• “New renaissance in manufacturing”
  • “Machinery becomes aware of its own condition”
  • “New business instead of just new technology”
  • “How to hack an industrial crane”
  • “How will the Industrial Internet affect global material flows?”


To get the most value from the IoT, a multidisciplinary approach has the best chance of success. Just as devices interconnect, the developers and users of these sensors and data also need to cooperate in order to imagine and implement successful applications. Relationships between corporate functions are essential to rolling out the optimal solutions that take advantage of these mind-blowing, little digital vacuum cleaners and connections. The excitement engendered by the IoT and other new technology can be harnessed by us management accountants instead of quashed.

The plethora of possible implementations means we have to put on our thinking caps to assist in the evaluation of project priorities and get comfortable with the language of “Industrial Internet” thought leaders. A few well-placed questions will show that we know enough to be valuable members of our company’s IT Governance or Steering Committee. CFOs or controllers may find it easy to say “No” to these projects, but we should avoid hasty judgment and do what we do well: gather and evaluate relevant facts to find the technology most likely to bring the highest return on investment (ROI).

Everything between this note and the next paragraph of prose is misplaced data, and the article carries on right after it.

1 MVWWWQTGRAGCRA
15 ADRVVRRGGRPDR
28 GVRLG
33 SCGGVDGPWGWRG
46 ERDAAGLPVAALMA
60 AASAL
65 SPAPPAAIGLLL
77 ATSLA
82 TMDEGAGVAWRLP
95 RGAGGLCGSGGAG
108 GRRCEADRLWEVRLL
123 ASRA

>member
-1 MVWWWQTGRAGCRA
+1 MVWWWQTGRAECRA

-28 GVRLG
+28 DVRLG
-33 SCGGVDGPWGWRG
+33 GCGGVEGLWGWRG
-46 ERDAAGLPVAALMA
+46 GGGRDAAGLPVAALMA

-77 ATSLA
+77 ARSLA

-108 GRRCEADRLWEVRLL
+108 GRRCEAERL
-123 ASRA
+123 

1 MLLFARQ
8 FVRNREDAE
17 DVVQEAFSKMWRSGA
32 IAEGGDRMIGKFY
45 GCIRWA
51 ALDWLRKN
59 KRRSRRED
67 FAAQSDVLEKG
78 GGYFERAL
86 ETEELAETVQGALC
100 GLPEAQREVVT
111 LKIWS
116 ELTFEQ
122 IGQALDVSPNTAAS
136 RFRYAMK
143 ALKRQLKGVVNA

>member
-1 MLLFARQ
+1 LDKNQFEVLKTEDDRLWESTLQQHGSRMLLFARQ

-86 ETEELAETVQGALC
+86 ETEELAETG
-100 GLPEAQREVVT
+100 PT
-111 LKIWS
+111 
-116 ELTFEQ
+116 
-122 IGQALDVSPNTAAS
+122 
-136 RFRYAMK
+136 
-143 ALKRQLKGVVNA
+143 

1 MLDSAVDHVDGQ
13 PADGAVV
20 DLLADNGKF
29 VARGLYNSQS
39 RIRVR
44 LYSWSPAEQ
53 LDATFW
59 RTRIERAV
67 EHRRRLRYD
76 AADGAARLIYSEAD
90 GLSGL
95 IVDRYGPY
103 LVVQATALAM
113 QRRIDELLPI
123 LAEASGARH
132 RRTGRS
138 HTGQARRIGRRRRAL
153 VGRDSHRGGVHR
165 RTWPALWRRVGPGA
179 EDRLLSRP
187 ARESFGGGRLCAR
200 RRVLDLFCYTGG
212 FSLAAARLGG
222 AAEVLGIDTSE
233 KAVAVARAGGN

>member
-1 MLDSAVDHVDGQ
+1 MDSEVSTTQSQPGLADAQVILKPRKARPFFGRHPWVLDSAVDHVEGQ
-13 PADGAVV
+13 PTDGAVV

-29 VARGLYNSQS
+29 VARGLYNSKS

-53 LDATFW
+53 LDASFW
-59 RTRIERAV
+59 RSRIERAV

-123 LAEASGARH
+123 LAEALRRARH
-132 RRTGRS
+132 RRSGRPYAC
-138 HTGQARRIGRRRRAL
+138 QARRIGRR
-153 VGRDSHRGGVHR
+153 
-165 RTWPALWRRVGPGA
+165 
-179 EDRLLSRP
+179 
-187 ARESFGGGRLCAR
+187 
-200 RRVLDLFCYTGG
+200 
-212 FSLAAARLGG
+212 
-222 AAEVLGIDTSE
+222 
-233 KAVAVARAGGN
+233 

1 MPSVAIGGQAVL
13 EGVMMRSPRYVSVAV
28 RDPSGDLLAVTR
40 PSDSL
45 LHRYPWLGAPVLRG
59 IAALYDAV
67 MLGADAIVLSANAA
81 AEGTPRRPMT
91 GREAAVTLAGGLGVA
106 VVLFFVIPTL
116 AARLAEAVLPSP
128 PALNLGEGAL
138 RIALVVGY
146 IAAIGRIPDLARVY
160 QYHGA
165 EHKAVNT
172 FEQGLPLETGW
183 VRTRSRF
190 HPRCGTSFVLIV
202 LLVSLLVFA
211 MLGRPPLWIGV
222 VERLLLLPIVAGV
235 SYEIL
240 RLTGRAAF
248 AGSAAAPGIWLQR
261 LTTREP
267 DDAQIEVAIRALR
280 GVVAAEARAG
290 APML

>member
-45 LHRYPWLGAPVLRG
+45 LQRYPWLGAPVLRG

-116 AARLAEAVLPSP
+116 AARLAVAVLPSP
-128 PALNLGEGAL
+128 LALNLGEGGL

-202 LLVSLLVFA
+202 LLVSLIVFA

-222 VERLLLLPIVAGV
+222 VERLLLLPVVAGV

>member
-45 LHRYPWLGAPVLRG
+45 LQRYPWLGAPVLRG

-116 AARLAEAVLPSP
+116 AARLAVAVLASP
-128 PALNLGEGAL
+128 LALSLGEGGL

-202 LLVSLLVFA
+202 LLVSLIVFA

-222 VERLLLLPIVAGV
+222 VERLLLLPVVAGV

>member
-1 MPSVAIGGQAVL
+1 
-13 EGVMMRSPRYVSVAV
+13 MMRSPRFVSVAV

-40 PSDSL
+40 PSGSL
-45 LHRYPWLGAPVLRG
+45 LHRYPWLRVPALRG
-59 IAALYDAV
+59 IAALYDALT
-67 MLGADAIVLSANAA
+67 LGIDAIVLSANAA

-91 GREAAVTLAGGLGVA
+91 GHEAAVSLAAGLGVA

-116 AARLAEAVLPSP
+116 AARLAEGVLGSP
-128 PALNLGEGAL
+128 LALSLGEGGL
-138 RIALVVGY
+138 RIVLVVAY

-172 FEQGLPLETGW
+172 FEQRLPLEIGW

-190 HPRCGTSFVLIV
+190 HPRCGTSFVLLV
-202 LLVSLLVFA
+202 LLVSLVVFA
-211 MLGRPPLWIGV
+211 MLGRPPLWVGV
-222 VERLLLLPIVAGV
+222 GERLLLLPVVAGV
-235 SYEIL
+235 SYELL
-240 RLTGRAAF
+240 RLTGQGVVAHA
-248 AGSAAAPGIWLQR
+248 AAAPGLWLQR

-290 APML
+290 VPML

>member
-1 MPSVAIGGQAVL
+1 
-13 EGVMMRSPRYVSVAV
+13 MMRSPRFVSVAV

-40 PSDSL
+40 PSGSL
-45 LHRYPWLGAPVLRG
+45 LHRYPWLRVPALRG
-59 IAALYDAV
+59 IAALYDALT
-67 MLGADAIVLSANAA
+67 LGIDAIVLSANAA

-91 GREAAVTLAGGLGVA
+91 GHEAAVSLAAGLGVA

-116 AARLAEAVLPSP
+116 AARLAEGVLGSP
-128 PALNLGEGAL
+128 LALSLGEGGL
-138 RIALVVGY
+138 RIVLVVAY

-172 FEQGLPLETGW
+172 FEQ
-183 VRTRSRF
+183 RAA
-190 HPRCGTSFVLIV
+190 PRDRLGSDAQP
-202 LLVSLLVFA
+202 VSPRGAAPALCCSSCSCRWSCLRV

Optimal performance will depend on whether our finance and accounting teams, in collaboration with operational and IT functions, have both a good imagination and good analytical skills. These are exciting times with commensurate risks and rewards for those with the courage to grasp opportunities carefully. Allocating scarce resources effectively requires our best analytical skills to react swiftly to the latest digital trend.

The best outcome for the IoT and similar groundbreaking advances is a skillful application of these solutions to the right problems. If we do our job as accountants properly, the “numbers won’t lie,” and we’ll help guide our organizations profitably through the minefields of failed implementations and wasted resources. On the other hand, we may need to break away from the stereotypical risk-averse accountant to encourage rapid trial-and-error pilot projects to find the best use of the IoT and other emerging technologies before our competitors do. Ultimately, this money will be well spent as a way of filtering for the most effective (cost or otherwise) tools for modernizing existing processes.


The Internet of Things is a vast ocean of data. The “smart” devices that connect to the IoT enable you to control them from the palm of your hand. Here are a few examples:

  1. REFRIGERATOR Adjust the temperature, ensure the components are continuously running properly, and be alerted if someone leaves the door open.
  2. GARAGE DOOR Open and close the door from your smartphone, control the interior and exterior lights, and get alerts when you forget to close the door.
  3. THERMOSTAT These thermostats check the weather to adjust the house temperature automatically, or you can adjust the temperature remotely.
  4. DOORBELL When someone rings your doorbell, a small camera detects motion, allows you to see who’s there, and sends you an alert when you aren’t home.
  5. COFFEE MACHINE Schedule your morning coffee to start brewing before you wake up, and monitor your machine’s maintenance 24/7.

About the Authors